In person, if the discussion is about theories and such, I’ll cheerfully describe Weinersmith’s Infantapault Theorem (or another Bad Ad-Hoc Hypethosis and cling to it just exasperatingly enough to let them teach me the difference between using information to prove a point I already want proven and properly using science to discover how the world works.
Eh, all the arguments have been made, and all the counter-arguments have been made, and all the counter-counter arguments have been made. Is there really any point in engaging at all?
Seems you think there is
Ah, but what about the counter-counter-counter arguments?
That sort of thing just keeps escalating…
Have you noticed that people often talk about convincing someone by “winning” an argument, but in practice such “winning” seems to be mostly about bolstering self-image? Your method is super-effective because you’re encouraging the other guy to win.
If I want to show someone an error in their thinking, engaging their critical faculties, as your method does, seems more likely to succeed than an approach that engages antipathy…
Also, thanks for the BAHfest link!
Yes, there is. The point in debating science denialists isn’t to try to get them to change their minds - that’s almost never going to happen. (To be fair, it’s almost never going to happen that someone who understands science abandons it for denial either, so there is that.) The point is to reach those who witness these debates, but have yet to make up their minds. This is why the flow cart exits(*) after “Is there an audience?” evaluates false.
(* - My only problem with this flowchart is it isn’t enough like a programming flow chart for me, but the process which follows the process which should be a decision is close enough to an exit process for these purposes.)
You broke the code! Yup, that’s generally the strategy, and it seems to work pretty well, though it’s a lot easier in person because I can throw in a lot of enthusiasm, which I think helps the illusion.
Anytime! it’s a brilliant idea, isn’t it?
No it isn’t.
Yes it is.
#No it isn’t!
Oh I’m sorry, I’m in the wrong thread. Where is Getting Hit on the Head lessons?
I agree! I don’t believe in “winning” or “sides”, I think of argumentation as being a fairly neutral communications process. But my methods mostly involve asking lots of questions, and encouraging others to ask lots questions. It often doesn’t work for me, when people dismiss it as being more trouble than it is worth. Surprisingly, I find that trying to encourage people frustrates them.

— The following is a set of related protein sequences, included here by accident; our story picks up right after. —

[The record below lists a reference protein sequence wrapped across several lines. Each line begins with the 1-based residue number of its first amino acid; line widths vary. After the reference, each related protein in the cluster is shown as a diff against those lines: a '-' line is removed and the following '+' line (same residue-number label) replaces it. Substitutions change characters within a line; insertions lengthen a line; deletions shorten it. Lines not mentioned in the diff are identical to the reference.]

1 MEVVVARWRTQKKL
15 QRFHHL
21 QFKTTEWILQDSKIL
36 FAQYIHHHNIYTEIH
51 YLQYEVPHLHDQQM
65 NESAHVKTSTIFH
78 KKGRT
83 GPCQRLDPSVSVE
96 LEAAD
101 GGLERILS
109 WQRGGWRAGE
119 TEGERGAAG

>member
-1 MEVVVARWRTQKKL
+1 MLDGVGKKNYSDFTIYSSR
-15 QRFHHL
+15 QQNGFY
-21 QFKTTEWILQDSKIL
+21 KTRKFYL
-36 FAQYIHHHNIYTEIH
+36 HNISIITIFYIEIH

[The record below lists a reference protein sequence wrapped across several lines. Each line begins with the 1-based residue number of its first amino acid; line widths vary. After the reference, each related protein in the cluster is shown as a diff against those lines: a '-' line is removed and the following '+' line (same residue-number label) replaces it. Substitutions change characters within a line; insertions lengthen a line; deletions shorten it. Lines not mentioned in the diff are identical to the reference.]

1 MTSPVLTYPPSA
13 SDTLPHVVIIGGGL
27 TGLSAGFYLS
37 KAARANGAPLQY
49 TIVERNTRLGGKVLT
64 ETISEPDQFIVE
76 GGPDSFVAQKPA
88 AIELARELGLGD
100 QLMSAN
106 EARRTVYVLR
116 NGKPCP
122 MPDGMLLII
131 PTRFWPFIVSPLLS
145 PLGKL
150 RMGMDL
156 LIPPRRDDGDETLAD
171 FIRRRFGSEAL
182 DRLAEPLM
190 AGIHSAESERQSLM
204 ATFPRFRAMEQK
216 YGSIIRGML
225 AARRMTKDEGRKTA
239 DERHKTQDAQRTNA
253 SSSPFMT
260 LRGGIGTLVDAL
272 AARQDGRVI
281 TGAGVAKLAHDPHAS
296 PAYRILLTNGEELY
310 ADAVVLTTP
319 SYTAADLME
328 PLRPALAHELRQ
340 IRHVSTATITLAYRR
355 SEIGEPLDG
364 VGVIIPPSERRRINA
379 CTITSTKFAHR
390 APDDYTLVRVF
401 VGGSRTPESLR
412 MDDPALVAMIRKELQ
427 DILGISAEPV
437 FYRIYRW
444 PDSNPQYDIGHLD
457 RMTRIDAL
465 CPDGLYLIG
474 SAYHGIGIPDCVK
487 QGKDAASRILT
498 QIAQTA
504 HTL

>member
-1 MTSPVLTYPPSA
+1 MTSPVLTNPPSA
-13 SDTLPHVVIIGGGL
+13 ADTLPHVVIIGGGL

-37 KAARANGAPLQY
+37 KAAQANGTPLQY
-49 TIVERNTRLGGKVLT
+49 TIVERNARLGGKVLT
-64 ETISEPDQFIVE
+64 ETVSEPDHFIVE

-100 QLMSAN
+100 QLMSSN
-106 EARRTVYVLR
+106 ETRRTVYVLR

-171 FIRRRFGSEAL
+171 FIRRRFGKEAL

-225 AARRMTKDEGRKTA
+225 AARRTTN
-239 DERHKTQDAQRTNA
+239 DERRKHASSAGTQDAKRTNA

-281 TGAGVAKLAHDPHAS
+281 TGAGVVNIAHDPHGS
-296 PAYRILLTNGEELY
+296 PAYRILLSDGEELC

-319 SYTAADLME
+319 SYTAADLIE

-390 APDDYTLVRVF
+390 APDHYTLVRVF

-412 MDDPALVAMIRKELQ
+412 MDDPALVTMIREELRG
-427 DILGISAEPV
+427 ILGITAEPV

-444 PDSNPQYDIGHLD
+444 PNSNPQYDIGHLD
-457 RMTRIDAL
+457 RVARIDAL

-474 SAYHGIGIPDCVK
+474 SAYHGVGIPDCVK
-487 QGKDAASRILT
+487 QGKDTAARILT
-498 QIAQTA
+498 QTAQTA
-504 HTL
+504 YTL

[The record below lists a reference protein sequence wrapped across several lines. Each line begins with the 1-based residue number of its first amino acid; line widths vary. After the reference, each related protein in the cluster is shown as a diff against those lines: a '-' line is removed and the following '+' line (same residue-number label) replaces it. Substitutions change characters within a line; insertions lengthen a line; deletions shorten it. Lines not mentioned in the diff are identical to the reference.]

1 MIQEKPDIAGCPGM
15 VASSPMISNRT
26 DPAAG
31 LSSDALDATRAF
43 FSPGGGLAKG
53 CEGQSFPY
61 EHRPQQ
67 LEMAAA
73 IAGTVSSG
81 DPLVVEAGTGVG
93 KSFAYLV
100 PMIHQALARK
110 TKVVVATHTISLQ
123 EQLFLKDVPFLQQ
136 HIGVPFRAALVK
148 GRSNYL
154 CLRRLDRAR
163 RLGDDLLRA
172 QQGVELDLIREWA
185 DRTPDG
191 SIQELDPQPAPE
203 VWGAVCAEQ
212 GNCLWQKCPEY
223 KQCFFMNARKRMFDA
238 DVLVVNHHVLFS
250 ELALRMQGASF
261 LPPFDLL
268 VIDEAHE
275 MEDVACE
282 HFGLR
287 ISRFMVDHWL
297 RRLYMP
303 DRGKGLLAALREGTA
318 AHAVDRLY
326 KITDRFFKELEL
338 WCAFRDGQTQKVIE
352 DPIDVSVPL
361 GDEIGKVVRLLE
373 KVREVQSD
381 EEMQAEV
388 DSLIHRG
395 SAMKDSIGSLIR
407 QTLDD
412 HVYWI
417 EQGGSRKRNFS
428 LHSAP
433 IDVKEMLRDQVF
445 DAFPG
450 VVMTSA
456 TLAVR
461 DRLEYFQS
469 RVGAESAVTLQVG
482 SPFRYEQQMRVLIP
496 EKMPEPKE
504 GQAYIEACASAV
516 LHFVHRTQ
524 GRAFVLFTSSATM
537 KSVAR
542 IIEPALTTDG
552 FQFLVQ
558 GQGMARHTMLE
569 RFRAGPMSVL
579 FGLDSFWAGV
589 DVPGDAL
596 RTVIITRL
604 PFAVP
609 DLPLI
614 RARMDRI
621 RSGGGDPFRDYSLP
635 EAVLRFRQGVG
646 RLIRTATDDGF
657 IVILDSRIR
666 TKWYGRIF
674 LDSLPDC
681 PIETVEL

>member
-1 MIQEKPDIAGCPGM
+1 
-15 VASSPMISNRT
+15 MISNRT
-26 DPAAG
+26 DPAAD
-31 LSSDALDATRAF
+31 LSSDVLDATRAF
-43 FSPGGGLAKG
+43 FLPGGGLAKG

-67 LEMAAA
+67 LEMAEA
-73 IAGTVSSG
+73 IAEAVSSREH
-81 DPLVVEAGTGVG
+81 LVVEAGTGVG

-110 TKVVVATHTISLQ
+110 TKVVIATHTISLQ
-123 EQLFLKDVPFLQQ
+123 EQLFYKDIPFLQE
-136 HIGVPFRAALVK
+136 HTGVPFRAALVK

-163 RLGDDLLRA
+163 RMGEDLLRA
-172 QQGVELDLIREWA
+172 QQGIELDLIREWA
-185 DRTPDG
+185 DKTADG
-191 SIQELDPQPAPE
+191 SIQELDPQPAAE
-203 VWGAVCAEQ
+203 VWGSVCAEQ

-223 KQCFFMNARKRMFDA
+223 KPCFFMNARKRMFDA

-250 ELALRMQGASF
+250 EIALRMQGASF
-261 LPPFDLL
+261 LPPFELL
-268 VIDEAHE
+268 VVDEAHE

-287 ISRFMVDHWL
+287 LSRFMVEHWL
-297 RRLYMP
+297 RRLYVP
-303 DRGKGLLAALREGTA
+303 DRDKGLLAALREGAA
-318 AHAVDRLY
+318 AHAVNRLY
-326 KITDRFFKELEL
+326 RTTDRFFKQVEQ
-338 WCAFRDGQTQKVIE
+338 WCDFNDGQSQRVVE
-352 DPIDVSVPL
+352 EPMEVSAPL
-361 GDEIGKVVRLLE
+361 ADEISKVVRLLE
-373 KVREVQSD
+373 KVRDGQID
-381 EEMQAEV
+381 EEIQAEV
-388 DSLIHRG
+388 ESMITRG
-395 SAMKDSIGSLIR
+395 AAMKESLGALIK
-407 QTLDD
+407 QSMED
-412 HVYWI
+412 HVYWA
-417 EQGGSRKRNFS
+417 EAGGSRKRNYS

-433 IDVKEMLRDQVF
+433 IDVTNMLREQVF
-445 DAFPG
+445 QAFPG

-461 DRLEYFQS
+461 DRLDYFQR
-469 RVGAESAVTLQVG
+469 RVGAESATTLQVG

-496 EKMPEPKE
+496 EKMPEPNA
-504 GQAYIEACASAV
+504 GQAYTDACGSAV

As for science, I agree that it represents productive methodologies. But I am quite skeptical of the role consensus usually plays. The trick of living completely based upon evidence is that it seems to make more sense to not believe anybody, and to instead simply evaluate the latest evidence. My experience is that good scientists avoid the lazy approach of asserting that “Z has been proven”, and instead offer the far more realistic “This is our best current model of Z”. Asking people if they have a better model is more civil and better science than accusing people of not knowing “The Truth”, since this makes people defensive, and models of what is true change over time. Asking them encourages discussion, instead of ending it.
Oh, I know you believe in sides.
Did someone call for sides?
BAH? What is this? Why hadn’t I heard of this before?
I don’t know? Why hasn’t everyone? It’s one of the awesomest things!
Oh, and by the way, the ASL interpreter in the back there? She’s HILARIOUS. She had the audience laughing almost as much as Matt Inman (the Oatmeal guy) did during his introduction.
There really isn’t much need to argue with a denialist; at some time the world itself will bring the denial crashing down.
Or it won’t.